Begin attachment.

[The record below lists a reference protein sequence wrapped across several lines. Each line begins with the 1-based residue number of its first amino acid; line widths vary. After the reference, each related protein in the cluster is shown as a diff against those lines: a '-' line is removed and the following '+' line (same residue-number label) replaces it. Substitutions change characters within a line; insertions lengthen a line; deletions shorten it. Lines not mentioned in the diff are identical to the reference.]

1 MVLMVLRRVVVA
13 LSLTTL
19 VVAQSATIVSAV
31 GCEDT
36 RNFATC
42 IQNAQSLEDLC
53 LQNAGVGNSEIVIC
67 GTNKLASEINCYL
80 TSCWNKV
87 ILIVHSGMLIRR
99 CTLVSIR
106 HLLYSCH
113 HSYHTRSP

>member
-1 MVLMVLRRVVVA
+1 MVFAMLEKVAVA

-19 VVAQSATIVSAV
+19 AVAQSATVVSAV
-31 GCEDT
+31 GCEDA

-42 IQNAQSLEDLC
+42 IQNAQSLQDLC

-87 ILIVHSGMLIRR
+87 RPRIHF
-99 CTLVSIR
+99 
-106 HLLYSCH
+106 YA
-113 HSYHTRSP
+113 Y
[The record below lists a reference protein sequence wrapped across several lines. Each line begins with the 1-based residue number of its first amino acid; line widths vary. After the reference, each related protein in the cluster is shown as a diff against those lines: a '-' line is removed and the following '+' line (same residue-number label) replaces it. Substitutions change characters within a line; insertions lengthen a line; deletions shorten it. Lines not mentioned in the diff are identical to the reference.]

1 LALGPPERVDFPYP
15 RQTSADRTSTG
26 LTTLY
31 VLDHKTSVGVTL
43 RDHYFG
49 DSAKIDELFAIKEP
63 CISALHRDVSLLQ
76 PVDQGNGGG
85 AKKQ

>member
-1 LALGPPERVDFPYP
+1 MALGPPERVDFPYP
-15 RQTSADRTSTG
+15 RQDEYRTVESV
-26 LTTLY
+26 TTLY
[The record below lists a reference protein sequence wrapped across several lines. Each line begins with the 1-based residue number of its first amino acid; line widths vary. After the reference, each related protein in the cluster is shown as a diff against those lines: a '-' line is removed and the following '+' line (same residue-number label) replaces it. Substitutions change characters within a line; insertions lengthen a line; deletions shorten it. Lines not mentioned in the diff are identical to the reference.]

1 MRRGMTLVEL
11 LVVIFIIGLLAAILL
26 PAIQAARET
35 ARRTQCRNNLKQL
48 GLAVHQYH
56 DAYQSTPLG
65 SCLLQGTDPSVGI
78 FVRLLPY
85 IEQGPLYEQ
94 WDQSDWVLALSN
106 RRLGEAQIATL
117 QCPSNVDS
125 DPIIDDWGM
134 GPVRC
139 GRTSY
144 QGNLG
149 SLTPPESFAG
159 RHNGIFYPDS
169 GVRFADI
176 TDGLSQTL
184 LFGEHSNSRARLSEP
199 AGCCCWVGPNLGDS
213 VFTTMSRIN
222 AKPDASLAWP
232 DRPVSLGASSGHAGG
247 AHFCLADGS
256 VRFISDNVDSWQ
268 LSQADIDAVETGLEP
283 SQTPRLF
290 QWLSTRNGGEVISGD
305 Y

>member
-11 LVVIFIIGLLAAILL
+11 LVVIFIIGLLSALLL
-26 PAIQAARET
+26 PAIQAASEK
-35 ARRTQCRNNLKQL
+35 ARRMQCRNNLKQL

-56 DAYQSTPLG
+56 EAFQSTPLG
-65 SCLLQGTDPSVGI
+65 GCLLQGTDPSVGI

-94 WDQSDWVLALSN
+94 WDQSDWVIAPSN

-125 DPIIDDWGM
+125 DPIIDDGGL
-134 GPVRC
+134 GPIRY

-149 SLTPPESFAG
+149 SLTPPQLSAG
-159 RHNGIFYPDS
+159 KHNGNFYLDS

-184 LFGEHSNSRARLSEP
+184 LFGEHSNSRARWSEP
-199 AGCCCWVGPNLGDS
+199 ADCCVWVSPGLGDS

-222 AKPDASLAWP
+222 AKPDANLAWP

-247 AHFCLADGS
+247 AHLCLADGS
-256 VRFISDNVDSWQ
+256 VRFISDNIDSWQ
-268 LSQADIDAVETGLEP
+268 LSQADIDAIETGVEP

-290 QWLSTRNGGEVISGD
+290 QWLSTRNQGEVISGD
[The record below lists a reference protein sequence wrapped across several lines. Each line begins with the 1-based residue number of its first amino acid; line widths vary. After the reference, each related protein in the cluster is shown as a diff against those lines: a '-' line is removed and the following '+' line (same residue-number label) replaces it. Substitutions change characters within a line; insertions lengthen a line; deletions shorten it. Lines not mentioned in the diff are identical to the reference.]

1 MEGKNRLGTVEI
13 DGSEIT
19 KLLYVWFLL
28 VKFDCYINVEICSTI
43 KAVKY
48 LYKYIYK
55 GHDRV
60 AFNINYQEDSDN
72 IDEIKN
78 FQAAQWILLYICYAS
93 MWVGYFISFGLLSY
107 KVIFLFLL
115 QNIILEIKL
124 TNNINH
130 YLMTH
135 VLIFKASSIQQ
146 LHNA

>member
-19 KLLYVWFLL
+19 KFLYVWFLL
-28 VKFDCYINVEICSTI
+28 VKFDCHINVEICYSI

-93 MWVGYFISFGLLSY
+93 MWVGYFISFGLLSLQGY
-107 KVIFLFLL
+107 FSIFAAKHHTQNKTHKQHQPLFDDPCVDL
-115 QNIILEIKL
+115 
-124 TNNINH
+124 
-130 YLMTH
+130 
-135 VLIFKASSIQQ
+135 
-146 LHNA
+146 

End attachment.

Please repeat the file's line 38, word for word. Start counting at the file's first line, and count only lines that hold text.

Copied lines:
49 DSAKIDELFAIKEP